What muscles does cycling work the most?

We take a deep dive into the many muscles of your leg and the roles they perform

Image shows a rider climbing out the saddle.
(Image credit: Future)

We’ve all seen pro cyclists with muscles that have been extremely toned by cycling, and the classic physique of big muscular legs with a comparatively small upper body and slim arms. There’s good reason for this - the shoulders, arms and back don’t really contribute to powering a bike, so excess muscle mass in those areas is essentially just dead weight. 

But what, exactly, are the muscles that cycling recruits in the legs - and which muscles take on the lion’s share of the work? Whilst legs in general might not garner quite as much attention as the upper body when it comes to muscle groups, there is actually a lot of complexity going on down there. 

We’ll take you through the big players like the glutes and your quads, as well as some you might not have had at tip of your tongue for a biomechanically-themed pub quiz - like your ‘Tibialis Anterior’, for instance.

1. Quadriceps

Male cyclist riding out of the saddle

(Image credit: Future)

Your quadriceps are the muscles located at the front of your thighs and are amongst the largest and strongest muscles in your body. They are also a major player when it comes to producing power while cycling - primarily during the downstroke when pedalling.

Although these muscles are often homogenized as just ‘quads’, sometimes referred to as though those muscles on each of your thighs is just a singular entity, they are actually made up of a melange of various other muscles.

This includes the Vastus Medialis (teardrop muscle on the top of the inner thigh), Rectus Femoris (muscle on the top middle of the thigh and the only quadricep to start from the hip bone, therefore crossing both the hip and the knee), Vastus Intermedius (underneath the rectus femoris) and Vastus Lateralis (along the outer side of the thigh).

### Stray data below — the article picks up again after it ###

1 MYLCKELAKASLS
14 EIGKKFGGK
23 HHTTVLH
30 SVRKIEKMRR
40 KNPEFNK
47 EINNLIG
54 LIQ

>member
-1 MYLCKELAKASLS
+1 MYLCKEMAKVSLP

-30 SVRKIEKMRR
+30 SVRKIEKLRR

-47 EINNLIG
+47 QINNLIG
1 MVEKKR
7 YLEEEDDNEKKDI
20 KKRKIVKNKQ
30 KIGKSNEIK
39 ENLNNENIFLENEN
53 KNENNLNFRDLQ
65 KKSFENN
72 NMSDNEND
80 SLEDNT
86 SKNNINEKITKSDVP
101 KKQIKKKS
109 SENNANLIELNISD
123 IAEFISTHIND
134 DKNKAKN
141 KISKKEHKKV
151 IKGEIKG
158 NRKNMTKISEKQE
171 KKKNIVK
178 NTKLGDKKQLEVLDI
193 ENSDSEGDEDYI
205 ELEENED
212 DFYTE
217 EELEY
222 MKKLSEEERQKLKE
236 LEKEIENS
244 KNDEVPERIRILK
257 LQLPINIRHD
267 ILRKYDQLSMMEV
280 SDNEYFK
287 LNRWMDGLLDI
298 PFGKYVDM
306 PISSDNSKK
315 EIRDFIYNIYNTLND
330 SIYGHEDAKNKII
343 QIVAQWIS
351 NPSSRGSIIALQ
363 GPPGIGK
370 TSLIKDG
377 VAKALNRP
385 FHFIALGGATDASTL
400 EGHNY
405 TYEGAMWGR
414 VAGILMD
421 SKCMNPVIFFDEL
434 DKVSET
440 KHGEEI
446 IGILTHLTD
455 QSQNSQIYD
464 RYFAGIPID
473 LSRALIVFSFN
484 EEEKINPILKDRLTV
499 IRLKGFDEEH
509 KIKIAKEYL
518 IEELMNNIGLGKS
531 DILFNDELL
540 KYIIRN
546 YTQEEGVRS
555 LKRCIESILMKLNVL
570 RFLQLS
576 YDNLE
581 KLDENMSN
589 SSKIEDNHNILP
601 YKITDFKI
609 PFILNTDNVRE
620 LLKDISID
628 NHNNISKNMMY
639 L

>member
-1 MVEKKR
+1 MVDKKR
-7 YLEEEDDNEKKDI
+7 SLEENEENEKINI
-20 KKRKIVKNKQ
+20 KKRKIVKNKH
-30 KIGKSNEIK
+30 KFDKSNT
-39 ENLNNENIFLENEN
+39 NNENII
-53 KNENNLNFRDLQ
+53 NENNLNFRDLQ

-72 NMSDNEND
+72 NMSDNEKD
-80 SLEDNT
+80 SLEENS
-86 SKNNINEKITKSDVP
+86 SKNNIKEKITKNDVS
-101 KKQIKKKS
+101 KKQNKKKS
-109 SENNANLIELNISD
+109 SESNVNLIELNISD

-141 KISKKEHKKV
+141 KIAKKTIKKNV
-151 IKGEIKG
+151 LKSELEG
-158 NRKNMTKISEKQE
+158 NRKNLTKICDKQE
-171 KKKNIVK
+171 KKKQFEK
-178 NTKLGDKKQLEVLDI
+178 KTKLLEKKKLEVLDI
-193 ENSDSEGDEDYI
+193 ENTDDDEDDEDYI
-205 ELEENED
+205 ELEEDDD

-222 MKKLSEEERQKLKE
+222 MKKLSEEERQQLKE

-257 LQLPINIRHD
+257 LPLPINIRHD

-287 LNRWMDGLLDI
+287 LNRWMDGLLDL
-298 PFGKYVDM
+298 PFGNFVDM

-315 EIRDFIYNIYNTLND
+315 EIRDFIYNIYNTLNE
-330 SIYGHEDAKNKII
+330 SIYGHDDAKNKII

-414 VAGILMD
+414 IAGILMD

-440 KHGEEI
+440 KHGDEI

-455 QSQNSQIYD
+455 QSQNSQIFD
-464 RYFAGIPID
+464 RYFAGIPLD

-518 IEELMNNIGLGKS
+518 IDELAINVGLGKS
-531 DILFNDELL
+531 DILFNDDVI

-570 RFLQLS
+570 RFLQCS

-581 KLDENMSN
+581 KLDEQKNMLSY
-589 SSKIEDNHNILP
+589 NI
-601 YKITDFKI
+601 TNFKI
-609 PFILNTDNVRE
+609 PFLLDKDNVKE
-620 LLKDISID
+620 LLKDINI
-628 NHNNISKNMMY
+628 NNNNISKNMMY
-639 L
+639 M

These muscles run down from the top of the femur or hip and attach to the knee cap (patella) which itself connects to the tibial tuberosity (the bony lump on the top of the lower leg). 

These are some of the most visually obvious muscles toned by cycling (with the exception of the vastus intermedius underneath the rectus femoris) as they contribute such a large percentage of the pedal stroke work. 

2. Hamstrings

Male cyclist sprinting out of the saddle

(Image credit: Future)

Literally on the flipside, the hamstrings are the muscles on the underside (or backside, depending on your perspective!) of your thighs. Muscles, as you likely know, can only contract, so in order to move our skeleton they have to work in pairs. The result is that the hamstrings are flexed and relaxed just as much as the quadriceps with every pedal stroke.

All the hamstring muscles originate from the hip and attach to the tibia or fibula - the two bones that make up your lower leg, below your knee joint and above your ankle joint. These muscles are responsible for hip extension and knee flexion during the upwards phase of the pedal stroke.

Due to their large contribution to the pedal stroke, these muscles generally get quite toned from regular cycling, with the rear of the thigh having these defined long and stringy looking muscles running down their length. 

3. Gluteus

Male cyclist riding hard in the saddle

(Image credit: Future)

The glutes - one of the superstar muscle groups. You probably know that the gluteus maximus is the largest muscle in the body, but what you might be less aware of is that - like the quads and the hamstrings - it is part of a wider muscular group, including the Gluteus Medius and Gluteus Minimus.

In terms of the roles these all perform, the Gluteus Maximus is the large hip flexor and produces a huge force. The Gluteus Medius and Gluteus Minimus work on hip abduction (bringing the hip out to the side) and stability. 

When looking at what muscles are toned by cycling, the glute max is a big one! Track sprinters will often have particularly large and toned muscles in this area - not that you often directly see them! 

One thing to bear in mind is that many cyclists fail to fully utilize these muscles to their full potential - particularly riders who tend to spend a lot of time sitting down in the saddle. Doing specific strength training with movements that focus on hinging the hips is a great way to further strengthen these muscles and increase their force production capacity. Think squats and Romanian deadlifts.

4. Calf

Male cyclist accelerating out of the saddle

(Image credit: Future)

The next group of muscles which cycling works significantly are the calf muscles. These are made up of the gastrocnemius (the large toned muscle both on the inside and outside of the lower leg) and the soleus (underneath the gastrocnemius but visible at the outside of the lower leg). 

These muscles work your ‘dorsiflexion’ - which basically means when you point your toe up during the downwards phase of the pedal stroke and at the very bottom of it. You’ll see these muscles often get very toned by cycling, which is the result of a combination of significant recruitment and the fact that many people don’t store much fat in this area.

5. Tibialis Anterior